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Photo: Brianna Soukup, Portland PressHerald

Trump’s supporters are certainly right to maintain that their man is entitled to recounts within the prescribed vote margin and also to investigations of electoral cheating, whether or not they might sway the outcome.  In fact, most loyalists have ceased to allege actual fraud–of late even Republican lawyers have repeatedly disavowed this claim–focusing instead on “irregularities” or “over-counts.”  There is ample reason to resolve these cases, if evidence exists, but the difficulty is that the seed of doubt about the process has already been sown, quite deliberately.  “Stop the Steal” has emerged as the most recent pro-Trump hashtag, with matching T-shirts and hats.  The media, locked in competition with each other, will continue their role as enablers of controversy by highlighting every flight of fancy that issues from the White House.  Already there is speculation about a miracle comeback in 2024 or a TV channel.    

We understand that the departing incumbent never had much interest in actually governing, but is there no relief from this show?  The country was treated to breathless commentary about democracy teetering on the edge for over 50 months, beginning with bemusement at the rise of Trump and continuing through Flynn/Russia case, Mueller, impeachment, and Kavanaugh.  In a genuine “constitutional crisis,” something changes.  Nothing has.  The long-term cascading side-effects of that can only be imagined; they likely include continued gridlock in Congress, a logjam on issues like immigration, healthcare and infrastructure, distraction from pressing international concerns, and a virulent suspicion of any viewpoint that purports to mere “objectivity.”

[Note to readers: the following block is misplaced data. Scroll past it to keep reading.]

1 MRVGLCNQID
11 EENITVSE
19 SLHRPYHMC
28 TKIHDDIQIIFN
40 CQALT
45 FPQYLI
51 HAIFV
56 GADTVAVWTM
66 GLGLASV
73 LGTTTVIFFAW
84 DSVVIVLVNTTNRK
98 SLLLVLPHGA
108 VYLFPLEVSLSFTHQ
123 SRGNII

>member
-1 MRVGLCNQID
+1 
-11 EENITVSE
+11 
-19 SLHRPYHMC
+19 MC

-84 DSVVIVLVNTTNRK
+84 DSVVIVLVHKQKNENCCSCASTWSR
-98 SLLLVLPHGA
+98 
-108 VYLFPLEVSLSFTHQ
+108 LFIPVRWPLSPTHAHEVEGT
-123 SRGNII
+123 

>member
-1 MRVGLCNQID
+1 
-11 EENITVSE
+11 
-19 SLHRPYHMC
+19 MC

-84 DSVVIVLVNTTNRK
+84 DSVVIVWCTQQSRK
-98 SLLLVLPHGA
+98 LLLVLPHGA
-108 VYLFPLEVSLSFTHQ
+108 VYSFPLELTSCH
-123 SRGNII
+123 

Now left-leaning organs publish tracts with absurd titles like “Can America Restore the Rule of Law Without Prosecuting Trump?” and conclude that “healing” might require punishment as well as defeat.  Indeed, it’s said, we’d be better off to have put Richard Nixon on trial instead of pardoning him.  The only helpful thing about this nonsense is that it restores the proper chronological perspective.  Sadly, our divisions today can still be traced to the tumultuous decade 1965-1975.  That might sound like the self-important pronouncement of an aging Boomer–though this one was notably absent from the front lines in any conflict of the period–but those wounds will remain fresh in some minds until that entire cohort passes away.  The important work of the present is to prevent a sense of alienation from being transmitted to another generation. 

The cure for our public angst is not more politics.  A saner path will require acknowledging that politics is only a livelihood for a few and a way of life for some; for no one is it a guide to life.  There’s been a lot of facile talk about how “history will judge” the Trump years.  Personally, I would welcome taking this job out of the hands of celebrity journalists and giving it to historians, provided they don’t work for PBS or CNN.